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Artists and museum staff tell the story of several Chinatown murals https://expo-monet.com/artists-and-museum-staff-tell-the-story-of-several-chinatown-murals/ Thu, 19 May 2022 07:29:00 +0000 https://expo-monet.com/artists-and-museum-staff-tell-the-story-of-several-chinatown-murals/ Providing a portal between past and present, Chinatown’s murals capture the history of the neighborhood and its people. Many artists have drawn on their personal experience and heritage to paint these works all over Chinatown, helping to preserve their cultural heritage for future generations. The triptych (pictured) is a set of three classically painted murals […]]]>

Providing a portal between past and present, Chinatown’s murals capture the history of the neighborhood and its people.

Many artists have drawn on their personal experience and heritage to paint these works all over Chinatown, helping to preserve their cultural heritage for future generations.

The triptych (pictured) is a set of three classically painted murals by an unknown creator, consisting of the works ‘Image of Viewing Waterfalls in the Summer Mountains’, ‘Palace in Heaven’ and ‘Four Beauties Catching Swimming Fish” from left to right. (Anika Chakrabarti/photo editing assistant)

The triptych, painted in 1968 by an unknown creator, consists of the works “Picture of Viewing Waterfalls in Summer Mountains”, “Palace in Heaven” and “Four Beauties Catching Swimming Fish” from left to right.

The middle panel depicts a battle scene from “Journey to the West,” said Eugene Moy, board member of the Friends of the Chinese American Museum. He said the main character, a monkey, is a superhero for Chinese children.

The rightmost panel follows classical styles, he added, reflecting the transition period between ruling eras in China.

(Anika Chakrabarti/photo editing assistant)
“The Party at Lan-Ting”, (pictured) painted by Zhang Shiyan in 1991, depicts a party with calligrapher Wang Xizhi documenting its surroundings on a scroll. (Anika Chakrabarti/photo editing assistant)

“The Feast at Lan-Ting” by Zhang Shiyan, painted in 1991, depicts calligrapher Wang Xizhi documenting the feast around him on a parchment. This event became an important part of Chinese art history, as this documentation later became the preface to a famous set of poems, said LJ Isorena, a fourth-year Asian American Studies student and intern at the museum.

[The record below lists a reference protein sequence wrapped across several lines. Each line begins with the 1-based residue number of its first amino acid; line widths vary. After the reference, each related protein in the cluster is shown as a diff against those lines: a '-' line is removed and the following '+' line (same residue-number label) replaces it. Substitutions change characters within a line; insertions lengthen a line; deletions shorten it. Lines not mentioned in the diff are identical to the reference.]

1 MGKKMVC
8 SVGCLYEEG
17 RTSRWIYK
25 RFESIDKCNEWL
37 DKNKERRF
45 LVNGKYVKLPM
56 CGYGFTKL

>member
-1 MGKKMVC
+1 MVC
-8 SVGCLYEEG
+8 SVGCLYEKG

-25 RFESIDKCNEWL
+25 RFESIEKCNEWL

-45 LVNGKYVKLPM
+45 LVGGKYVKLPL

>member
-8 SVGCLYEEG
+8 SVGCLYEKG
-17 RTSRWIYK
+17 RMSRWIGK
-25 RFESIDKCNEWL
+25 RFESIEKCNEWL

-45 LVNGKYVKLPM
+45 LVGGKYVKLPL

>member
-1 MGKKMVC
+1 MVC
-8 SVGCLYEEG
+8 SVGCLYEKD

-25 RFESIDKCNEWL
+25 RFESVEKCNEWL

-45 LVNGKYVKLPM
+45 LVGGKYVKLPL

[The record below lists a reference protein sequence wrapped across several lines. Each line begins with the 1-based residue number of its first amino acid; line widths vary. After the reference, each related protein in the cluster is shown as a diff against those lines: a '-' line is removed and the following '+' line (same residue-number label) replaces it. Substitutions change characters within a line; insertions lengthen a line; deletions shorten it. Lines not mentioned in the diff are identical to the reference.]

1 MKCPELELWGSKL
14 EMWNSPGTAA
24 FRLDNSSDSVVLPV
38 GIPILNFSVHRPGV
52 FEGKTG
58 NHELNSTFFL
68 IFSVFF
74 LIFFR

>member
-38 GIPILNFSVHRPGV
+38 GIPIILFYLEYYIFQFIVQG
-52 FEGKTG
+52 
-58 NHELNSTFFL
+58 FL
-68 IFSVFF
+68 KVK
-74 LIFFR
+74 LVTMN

The mural was created in collaboration with the Social and Public Art Resource Center, which encourages young people to learn painting techniques, Moy added. As such, he said, murals like these were not just painted by one person, but often by multiple people.

The mural originally had gemstones embedded in the artwork, he added, but the room has been vandalized over time and many have been ripped off.

(Anika Chakrabarti/photo editing assistant)
“América Tropical,” (pictured) painted by David Alfaro Siqueiros, is located in the Italian American Museum and features two proletarian revolutionaries aiming for an eagle perched atop a crucified native man. (Anika Chakrabarti/photo editing assistant)

David Alfaro Siqueiros, whose “América Tropical” is located on a wall in the Italian American Museum, believed that art served to empower people, said museum guide Michelle Garcia-Ortiz. She said the mural, painted in 1932, depicts two proletarian revolutionaries in the upper right aiming at an eagle perched atop a crucified Indigenous man.

The common interpretation, she said, is that capitalist North America sacrificed Indigenous peoples for its own gain, leaving their civilizations in ruins.

The now faded mural only survives thanks to a coat of whitewash from a previous attempt to censor the piece, Garcia-Ortiz said. Siqueiros secretly added the depiction of the crucified man the day before the mural was unveiled, she said, in hopes of shedding light on the struggles of ordinary people during the Great Depression that had been overshadowed by the Olympic Games.

“It’s his legacy,” she said. “He just wanted to help make life better.”

(Anika Chakrabarti/photo editing assistant)
“Blessing of the Animals”, painted by Leo Politi in 1974, depicts a common Latin American ceremony, representing the neighborhood where he resides, which is mostly populated by people of color. (Anika Chakrabarti/photo editing assistant)